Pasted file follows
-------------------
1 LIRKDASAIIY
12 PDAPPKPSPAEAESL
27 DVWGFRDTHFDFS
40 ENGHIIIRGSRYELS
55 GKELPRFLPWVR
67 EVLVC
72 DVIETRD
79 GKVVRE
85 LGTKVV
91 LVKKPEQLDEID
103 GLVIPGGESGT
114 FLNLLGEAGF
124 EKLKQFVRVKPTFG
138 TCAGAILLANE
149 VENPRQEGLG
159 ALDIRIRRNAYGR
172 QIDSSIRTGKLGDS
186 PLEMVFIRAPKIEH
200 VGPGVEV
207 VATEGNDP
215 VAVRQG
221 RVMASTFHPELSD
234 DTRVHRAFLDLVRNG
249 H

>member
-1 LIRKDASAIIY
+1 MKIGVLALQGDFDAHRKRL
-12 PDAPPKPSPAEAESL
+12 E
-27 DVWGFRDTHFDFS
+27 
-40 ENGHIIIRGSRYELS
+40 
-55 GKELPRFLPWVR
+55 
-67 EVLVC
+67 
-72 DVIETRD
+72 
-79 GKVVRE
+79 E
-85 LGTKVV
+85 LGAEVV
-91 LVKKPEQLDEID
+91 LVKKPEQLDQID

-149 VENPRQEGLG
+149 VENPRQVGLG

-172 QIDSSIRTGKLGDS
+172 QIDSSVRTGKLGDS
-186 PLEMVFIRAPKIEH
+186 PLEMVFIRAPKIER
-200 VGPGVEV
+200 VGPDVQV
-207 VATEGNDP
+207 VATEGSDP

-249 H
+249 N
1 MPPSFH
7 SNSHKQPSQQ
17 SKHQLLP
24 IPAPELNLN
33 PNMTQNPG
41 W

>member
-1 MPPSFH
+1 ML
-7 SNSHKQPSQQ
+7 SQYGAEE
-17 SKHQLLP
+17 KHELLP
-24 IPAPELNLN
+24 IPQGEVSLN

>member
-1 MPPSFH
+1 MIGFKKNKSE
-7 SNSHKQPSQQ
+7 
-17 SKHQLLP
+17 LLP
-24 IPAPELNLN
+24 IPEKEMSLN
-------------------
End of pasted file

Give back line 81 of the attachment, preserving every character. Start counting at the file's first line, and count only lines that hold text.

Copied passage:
+24 IPEKEMSLN